For those who believe Trotz will simply retire, that seems unlikely. Trotz is only 55 years old. Plus, general manager Brian MacLellan indicated the main issue in the contract negotiations between him and Trotz was term. If Trotz was, in fact, seeking a five-year contract, that doesn't sound like someone who is ready to walk away from the game.

There is only one head coaching vacancy left in the NHL, that of the New York Islanders. New President of Hockey Operations Lou Lamoriello cleaned house after getting hired and fired both general manager Garth Snow and head coach Doug Weight earlier in June. Now, suddenly, there is a Stanley Cup-winning coach on the market.

While it certainly makes sense for the Islanders to pursue Trotz, there's one big reason why Trotz, or anyone, would likely be hesitant to accept the job on Long Island and that is John Tavares.

New York's franchise player is a pending free agent and, until his contract situation is resolved, convincing anyone to take the head coaching job with the Islanders is a tough sell. If the Islanders re-sign Tavares, improve the defense and bring in a dependable starting goalie, then there is no reason to think they cannot be a playoff team.

But those are a lot of "ifs" and Tavares is a big one. If he goes, suddenly the situation on Long Island is much different. Tavares' decision could be the difference between the Islanders being a playoff team or getting a high lottery pick.

For Trotz to walk away from a team that just won the Stanley Cup to go to a New York team that may or may not have its best player back next season does not make a lot of sense.

But just because there may be only one head coaching vacancy open doesn't mean Trotz does not have any options.

The 2017-18 season saw no head coaching changes made during the season for the first time since the league expanded in 1967. Chances are jobs will begin to open up during the season especially if those teams believe they can land a Cup-winning coach as a replacement.

If you're Trotz, you just won a Stanley Cup. There is no reason to rush into another opportunity. Trotz will instantly be near or at the top of every wish list for teams in need of a head coach.

Don't just assume that Trotz will be on Long Island to start the 2018-19 season just because it is the only opportunity currently available. He can wait for the perfect opportunity to come to him.

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Cavaliers are gunning for Kawhi Leonard, though it's doubtful they have enough to interest Spurs

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Cavaliers are gunning for Kawhi Leonard, though it's doubtful they have enough to interest Spurs

With word out that Kawhi Leonard wants a trade from the Spurs, teams are lining up with offers to San Antonio and one of the NBA’s best teams has reportedly already made a call.

The Cleveland Cavaliers have contacted the Spurs about a potential Leonard trade, according to Cleveland.com. Terry Pluto wrote on Sunday that multiple teams have done the same. That is to expected, of course, as Leonard is one of the best players in the NBA. He's a two-time defensive player of the year and he's only 26.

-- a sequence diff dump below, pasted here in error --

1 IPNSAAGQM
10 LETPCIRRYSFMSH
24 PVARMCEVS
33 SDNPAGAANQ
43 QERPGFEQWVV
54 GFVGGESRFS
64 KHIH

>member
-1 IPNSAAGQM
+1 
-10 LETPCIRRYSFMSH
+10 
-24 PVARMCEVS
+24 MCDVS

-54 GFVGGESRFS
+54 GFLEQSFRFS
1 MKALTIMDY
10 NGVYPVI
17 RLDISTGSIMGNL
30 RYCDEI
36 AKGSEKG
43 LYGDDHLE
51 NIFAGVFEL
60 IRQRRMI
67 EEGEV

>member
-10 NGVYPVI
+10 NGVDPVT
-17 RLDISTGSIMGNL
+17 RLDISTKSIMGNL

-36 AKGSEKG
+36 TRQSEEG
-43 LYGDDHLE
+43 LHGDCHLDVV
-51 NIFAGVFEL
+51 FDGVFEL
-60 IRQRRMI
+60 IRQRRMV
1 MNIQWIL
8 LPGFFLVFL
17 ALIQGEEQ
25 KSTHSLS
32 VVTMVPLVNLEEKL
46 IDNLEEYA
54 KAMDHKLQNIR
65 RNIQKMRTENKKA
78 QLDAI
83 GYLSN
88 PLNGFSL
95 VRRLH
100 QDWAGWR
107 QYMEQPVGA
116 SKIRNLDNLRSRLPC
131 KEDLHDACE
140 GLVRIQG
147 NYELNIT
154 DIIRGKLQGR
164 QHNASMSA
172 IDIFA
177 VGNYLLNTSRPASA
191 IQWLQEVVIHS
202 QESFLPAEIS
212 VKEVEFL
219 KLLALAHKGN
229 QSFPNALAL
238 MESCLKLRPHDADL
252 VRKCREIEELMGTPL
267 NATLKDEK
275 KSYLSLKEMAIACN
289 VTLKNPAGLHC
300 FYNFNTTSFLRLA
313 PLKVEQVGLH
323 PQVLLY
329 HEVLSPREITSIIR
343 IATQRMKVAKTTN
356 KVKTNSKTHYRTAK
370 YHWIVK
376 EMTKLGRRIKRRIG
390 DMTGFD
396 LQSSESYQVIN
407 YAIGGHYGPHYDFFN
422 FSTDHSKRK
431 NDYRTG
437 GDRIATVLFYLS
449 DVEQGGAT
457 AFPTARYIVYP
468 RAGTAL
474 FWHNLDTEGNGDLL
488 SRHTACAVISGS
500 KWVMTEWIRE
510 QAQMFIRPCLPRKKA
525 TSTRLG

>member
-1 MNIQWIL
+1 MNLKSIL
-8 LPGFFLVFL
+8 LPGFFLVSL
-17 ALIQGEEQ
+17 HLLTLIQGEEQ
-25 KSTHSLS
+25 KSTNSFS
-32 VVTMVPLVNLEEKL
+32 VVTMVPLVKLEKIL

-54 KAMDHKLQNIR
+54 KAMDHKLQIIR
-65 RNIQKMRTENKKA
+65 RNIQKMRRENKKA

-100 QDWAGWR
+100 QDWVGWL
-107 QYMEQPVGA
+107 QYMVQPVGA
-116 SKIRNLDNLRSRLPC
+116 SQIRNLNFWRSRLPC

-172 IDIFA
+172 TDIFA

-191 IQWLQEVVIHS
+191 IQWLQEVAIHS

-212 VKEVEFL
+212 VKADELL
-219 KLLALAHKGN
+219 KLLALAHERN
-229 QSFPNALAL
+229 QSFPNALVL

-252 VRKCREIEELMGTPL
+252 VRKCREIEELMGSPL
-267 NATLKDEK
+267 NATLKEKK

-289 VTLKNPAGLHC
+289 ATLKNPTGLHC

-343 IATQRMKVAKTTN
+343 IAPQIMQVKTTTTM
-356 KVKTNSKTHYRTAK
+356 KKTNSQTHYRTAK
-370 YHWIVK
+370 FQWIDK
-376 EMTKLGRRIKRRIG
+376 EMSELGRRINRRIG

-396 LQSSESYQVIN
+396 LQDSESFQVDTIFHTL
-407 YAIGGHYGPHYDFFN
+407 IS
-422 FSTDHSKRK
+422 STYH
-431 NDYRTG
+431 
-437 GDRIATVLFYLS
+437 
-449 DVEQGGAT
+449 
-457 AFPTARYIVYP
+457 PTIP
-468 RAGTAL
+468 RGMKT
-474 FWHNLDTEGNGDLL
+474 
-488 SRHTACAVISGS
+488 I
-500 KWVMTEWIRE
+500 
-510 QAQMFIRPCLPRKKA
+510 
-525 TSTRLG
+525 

Let's look at Cleveland as a potential destination. It should first be noted that it's questionable whether they have enough to land a player of Leonard's caliber. They have the eighth overall pick in Thursday's draft, but it may take a lot more than that to get Leonard.

They also have Kevin Love, who is an All-Star still in his prime. But if they gave him up, they would then need to seek more help to surround Leonard and LeBron James, if James decides to stay. Though James and Leonard are both top-five players in the NBA, they still likely wouldn't be able to beat the Warriors unless they had another running mate. Those two plus Love and then you're talking.

Whether the Cavs have the goods to land Leonard or not, it's no wonder why they are trying for him. Getting Leonard, a two-time All-NBA selection, would likely be enough to retain James, the best player in the game. If James were to look around the league for a top-shelf running mate, he would be hard-pressed to find one better than Leonard.

That is assuming Leonard is healthy, of course. He did miss all but nine games this past season with a quadriceps injury. That injury was central in a saga of discord between him and the team. Until he hits the court again, Leonard offers no guarantees. Still, he may be worth the risk for Cleveland, as the alternative is potentially seeing James walk. 

If the Cavs got Leonard, that would probably solidify their standing as the best team in the Eastern Conference, even if they lost Love in the process. Leonard is better than Love and they would arguably have the two best players in the East. They may not have enough to beat the Warriors, but that would likely give them the edge over the young teams like Boston and Philly that have been nipping at their heels.

Sending Leonard to the Cavs would get him out of the Western Conference and that might be enticing to the Spurs. If they send him to the Lakers, his reported preferred destination, that could come back to bite them much more often than it would if he was traded to the East. Though putting him in Cleveland would form another very good team, they wouldn't affect the Spurs directly but for two regular season games, unless they were to meet in the NBA Finals.

The Spurs haven't indicated they will actually trade Leonard, but it does seem to be heading in that direction. It sounds like Cleveland will at the very least give it a shot.